Cancellation notice: The Kansas City Women’s Chorus concert, “Reach Out, Reach Up,” April 17 and 18, is one of many performances throughout the city that have been cancelled because of the coronavirus threat.
With hearts inspired by a love of music and driven with a mission for social justice, the Kansas City Women’s Chorus celebrates 20 years of song and community this season.
The group was founded in 1999. “They started out with 25 women, all volunteer, and now we’ve grown to 100+ members with two part-time staff,” said Emily Marrin, executive director of the chorus.
Marrin joined the group as a singer in 2013. “I realized the second I walked through the door with these women, that we were like-minded in that there was a passion for life and for service and volunteer work as well as the music.” She became interim executive director in 2016, executive director five months later, and continues to sing with the ensemble.
Dr. Cynthia Sheppard became the artistic director in 2015. “There is something very powerful about walking into the midst of the community that not only loves the music but loves having a mission and voice behind the music that says, ‘we are concerned, and we want to support and amplify and encourage all women and all people,’” she said.
Today, members range from 19 to 85 years old. Though some have college or professional music experience, it’s not a requirement; most join because the chorus offers something beyond just the opportunity to sing.
“We have a really focused mission and vision of not just singing, but singing with purpose, and putting our hands to work to amplify other social justice organizations’ messages and the things that are important to the world right now, especially when it comes to women’s issues and children.”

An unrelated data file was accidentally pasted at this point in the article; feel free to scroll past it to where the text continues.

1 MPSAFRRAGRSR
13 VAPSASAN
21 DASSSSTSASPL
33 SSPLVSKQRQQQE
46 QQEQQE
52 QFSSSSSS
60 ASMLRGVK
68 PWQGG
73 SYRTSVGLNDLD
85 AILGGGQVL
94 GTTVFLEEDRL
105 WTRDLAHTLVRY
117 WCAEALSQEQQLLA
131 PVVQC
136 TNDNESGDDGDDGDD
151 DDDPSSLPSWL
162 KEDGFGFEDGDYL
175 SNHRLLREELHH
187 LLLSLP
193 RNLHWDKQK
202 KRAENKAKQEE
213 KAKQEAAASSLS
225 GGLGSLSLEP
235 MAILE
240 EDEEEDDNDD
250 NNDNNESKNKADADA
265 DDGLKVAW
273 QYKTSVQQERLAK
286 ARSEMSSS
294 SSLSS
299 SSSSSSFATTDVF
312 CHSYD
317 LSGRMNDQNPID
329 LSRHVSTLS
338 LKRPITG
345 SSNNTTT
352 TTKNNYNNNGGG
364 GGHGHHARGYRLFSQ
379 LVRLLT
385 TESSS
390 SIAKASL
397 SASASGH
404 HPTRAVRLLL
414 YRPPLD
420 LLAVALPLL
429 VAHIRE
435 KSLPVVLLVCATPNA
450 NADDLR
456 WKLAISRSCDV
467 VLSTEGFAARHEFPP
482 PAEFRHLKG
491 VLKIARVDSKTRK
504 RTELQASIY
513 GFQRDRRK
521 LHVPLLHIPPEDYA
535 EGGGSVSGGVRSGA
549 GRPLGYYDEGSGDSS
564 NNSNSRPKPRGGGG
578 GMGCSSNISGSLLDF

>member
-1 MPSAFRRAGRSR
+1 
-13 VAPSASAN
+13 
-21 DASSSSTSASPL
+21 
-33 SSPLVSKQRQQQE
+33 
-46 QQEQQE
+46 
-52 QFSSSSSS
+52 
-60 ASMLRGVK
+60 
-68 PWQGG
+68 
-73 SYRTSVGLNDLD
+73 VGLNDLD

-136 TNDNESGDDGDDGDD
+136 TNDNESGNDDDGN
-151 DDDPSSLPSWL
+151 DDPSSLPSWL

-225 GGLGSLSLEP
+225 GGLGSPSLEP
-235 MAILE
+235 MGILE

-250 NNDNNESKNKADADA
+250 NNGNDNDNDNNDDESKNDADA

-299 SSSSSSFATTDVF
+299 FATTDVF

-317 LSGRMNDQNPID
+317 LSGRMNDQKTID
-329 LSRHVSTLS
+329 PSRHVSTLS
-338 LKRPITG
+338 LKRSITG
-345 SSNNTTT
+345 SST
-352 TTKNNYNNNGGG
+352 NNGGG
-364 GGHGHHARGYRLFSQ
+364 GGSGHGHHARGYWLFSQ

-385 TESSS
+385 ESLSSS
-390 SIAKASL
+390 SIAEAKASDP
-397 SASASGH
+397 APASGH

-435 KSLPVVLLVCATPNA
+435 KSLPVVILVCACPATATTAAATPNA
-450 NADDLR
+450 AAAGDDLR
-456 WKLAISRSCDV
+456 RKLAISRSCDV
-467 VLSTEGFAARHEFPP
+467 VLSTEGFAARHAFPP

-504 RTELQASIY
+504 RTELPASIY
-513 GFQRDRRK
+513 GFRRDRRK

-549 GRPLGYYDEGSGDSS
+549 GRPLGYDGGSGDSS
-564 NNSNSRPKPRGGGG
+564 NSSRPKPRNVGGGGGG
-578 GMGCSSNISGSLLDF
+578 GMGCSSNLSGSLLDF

This season, they partnered with the Kansas City Girls Choir and Veronica’s Voice.
Their April concert is “Reach Out, Reach Up: Lifting As We Climb,” honoring the ratification of the 19th Amendment, a milestone in the fight for equality and women’s empowerment. It features the Kansas City premiere of “Lifting As We Climb,” written by Joan Szymko. The three-movement work does not just focus on the events of 100 years ago, but considers what factors currently affect voting rights and what people can do to create and ensure an equitable future.
Sheppard designed the program of “Reach Out, Reach Up” to support this message, examining the role of women’s empowerment. The program includes Rosephanye Powell’s “Still I Rise” and an arrangement of Mae Erlewine’s “Never One Thing,” which describes the many different identities women have. “We have many, often contradictory, characteristics,” said Sheppard, “and need to learn to embrace all that we are.”
“The music itself is a variety,” said Marrin. “It’s not necessarily 100 percent serious, so much as it is education meets entertainment, in a way that is still fun.” They will also perform the work for local middle schools.
The Gay and Lesbian Association of Choruses organized the co-commission by 17 choruses of “Lifting As We Climb.” Each group performs the piece for their home community. Then this summer, at the GALA Festival in Minneapolis, they all come together for the program “Nevertheless, We Persist!”
KCWC, an allied chorus, has attended the festival twice before (the festival occurs every four years), but this is the first time the group has been selected to perform its own concert, one of only eight choruses out of the 120 member ensembles. They will perform Eric Lane Barnes’ “Unsung,” which they premiered last spring. This seven-song suite highlights significant women in history whose stories are not as well-known as those of their male counterparts.
“Everything we do now is an opportunity to educate young women about what they can do in the world,” said Marrin.
Kansas City Women’s Chorus performs at 7:30 p.m. April 17 and 2:30 p.m. April 18 at the Folly Theater. For more information and tickets, kcwomenschorus.org.
Above: Kansas City Women’s Chorus celebrates 20 years with a concert at the Folly Theater April 17 and 18. (photo by R. Scott Anderson)